Journal of Alan Howard
actually the 26th July, but it's only now that I've gotten
around to updating this journal. The following few entries
are from emails I sent to a mailing list that all my friends had
subscribed to. I will put those emails in here as journal
entries for the applicable dates.)
16th June 2000
Well, it's been pretty bloody
hectic this past week. But for the first time in a while
now, I can relax. It's really strange that it's happening
like this, right now, 'cause I'm surrounded by a busy shop full
of people checking their emails or browsing the internet.
I'm managing an internet cafe, and there's 9 computers in here.
5 of them are taken right now. This is so much fun, but
it's really funny how I couldn't relax when I wasn't working...
Now that I'm really busy working, I have more time.... go
figure. Obviously it's because the stress and frantic
activity of the last week and more is really over now.
Ok, let me tell you about the past few days. On Tuesday
night, I caught a bus from Canberra to Sydney, where I was
staying overnight with a friend there - the last friend to catch
up with before leaving the country. At 9:30am Wednesday
morning I was taking off in a 737 to Wellington. The last
time I'd been in a large airplane like that was back in '91, and
that was my very first airplane flight in my life, from Adelaide
to Sydney and back again the following day. So this was my
second - and my first overseas! It was pretty exciting to
take off from Sydney, and we circled it while gaining altitude,
and as we were doing that I was looking down on Sydney getting
smaller and smaller (I was happy that I was in a window seat
too). It was amazing how quickly it shrunk, and it was
even more amazing to see this huge city like that, and the
surrounding countryside. And seeing the changes in colour
of the water, seeing the different depths of the ocean floor.
Then we flew out over the ocean away from Australia.
For a while I kept myself occupied looking for cargo and oil
carriers, which were small specks on the ocean surface.
But that got boring after a while and so I started reading some
magazines. The brunch they served was shit; it was stale
and disgusting crap. Every now and again I looked up from
the magazine to look out the window at the clouds. My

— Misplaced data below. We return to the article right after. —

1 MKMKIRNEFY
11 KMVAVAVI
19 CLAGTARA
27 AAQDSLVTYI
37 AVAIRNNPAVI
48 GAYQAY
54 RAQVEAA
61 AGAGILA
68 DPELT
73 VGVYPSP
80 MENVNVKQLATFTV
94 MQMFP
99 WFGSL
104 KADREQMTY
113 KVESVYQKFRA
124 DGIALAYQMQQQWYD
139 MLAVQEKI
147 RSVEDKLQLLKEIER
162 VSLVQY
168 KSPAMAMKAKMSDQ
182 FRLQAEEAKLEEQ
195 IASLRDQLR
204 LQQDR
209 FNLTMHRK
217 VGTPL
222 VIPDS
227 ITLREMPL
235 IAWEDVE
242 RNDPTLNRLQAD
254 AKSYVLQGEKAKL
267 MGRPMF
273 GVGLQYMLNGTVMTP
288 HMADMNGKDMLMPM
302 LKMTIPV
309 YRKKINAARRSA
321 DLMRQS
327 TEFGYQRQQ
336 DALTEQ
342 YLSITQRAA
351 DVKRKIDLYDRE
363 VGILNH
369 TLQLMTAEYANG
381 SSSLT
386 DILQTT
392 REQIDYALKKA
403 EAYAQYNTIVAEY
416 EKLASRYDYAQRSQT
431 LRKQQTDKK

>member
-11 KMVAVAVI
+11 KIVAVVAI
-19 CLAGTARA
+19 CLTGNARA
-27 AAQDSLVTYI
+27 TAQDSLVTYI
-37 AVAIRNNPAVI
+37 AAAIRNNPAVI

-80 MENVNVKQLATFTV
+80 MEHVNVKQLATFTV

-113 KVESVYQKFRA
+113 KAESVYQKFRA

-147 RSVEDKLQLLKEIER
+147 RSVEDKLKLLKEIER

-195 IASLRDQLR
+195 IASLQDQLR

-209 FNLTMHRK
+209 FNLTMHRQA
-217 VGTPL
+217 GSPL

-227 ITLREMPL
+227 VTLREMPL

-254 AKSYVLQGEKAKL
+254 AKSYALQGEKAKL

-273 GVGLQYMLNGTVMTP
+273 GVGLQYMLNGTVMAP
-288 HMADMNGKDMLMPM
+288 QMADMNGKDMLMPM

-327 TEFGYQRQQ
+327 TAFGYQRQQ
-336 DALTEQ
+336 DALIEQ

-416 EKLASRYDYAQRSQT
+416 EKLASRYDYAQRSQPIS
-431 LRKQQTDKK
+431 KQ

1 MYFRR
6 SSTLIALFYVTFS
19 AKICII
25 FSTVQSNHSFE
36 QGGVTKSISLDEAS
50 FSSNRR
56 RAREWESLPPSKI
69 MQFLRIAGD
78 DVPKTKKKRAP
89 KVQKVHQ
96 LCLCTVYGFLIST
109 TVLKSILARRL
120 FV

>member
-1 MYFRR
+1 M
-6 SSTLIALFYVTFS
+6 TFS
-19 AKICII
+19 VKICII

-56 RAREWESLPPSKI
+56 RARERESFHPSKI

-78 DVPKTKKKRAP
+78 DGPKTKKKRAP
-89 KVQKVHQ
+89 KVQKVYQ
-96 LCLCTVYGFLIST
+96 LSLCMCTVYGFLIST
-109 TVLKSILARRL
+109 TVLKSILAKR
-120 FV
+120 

mobile phone was turned off, and I didn't have a watch, so I
wasn't really sure about how much time had passed. At one
point I looked out of the window and was marvelling at the weird
formation of clouds that I could see covering the entire horizon
as far as I could see. However, the third time I looked up
at them I realised that the ocean had changed colour and was
actually land - and then I realised that what I had thought was
cloud-cover was actually snow-covered mountains for as far as
the eye could see!! Now THAT was amazing! It looked as if
the entire country was just covered in large angular mountains
and covered in snow!! I'd never seen anything like it, and
that's why from a distance I thought it was clouds! I put
the magazine down and just looked at the mountains passing under
After a little while, they started turning into foothills
without snow, and there were rivers drifting down through them.
I could see tiny towns or villages and farms down there.
Then the captain announced that we were about to descend to
Wellington. Now, because of the direction of approach, we
had flown in over the south island of NZ, and it was obvious
that the snow-covered mountains went from the west to the east
coasts of NZ, and looked as if they covered the entire island,
as far south as the eye could see. The foothills were
coming down to the north coast, which is what we were flying
over. Wellington is on the south tip of the north island,
and because I was on the right, I was unable to see Wellington
on our left as we were approaching it. It wasn't until we
banked and descended that I was actually able to start seeing
some of the north island, particularly Wellington.
It was fun watching the green ocean (between the islands and off
the shore of Wellington) getting closer and closer, and I could
see schools of fish and a few fishing boats. Then I saw
some cliffs to the east of Wellington, and as we came into the
airport I could see all these houses lining the hills. And
one of the first things I realised at this point, looking out
over what I could see of the north island of NZ, was that the
country was just covered in mountains, and even though there was
habitable lands closer to the coasts, there were still so many
hills and cliffs!
After landing (2:40pm local time, 12:40pm Canberra time), I
spent ages going through customs and baggage. On my
customs/immigration form (that I'd filled out on the airplane) I
had declared that I was an Australian citizen here for permanent
residency. It seemed to be well-favoured, because tourists
in front of me had to declare what was in their bags and have
them x-rayed and searched. When I was next, I handed over
my form and they asked me if I had anything to declare. I
said no. He looked at my form and took two of my largest
bags off the trolley and put them through the x-ray. He
was about to grab my camera case as well, and I just said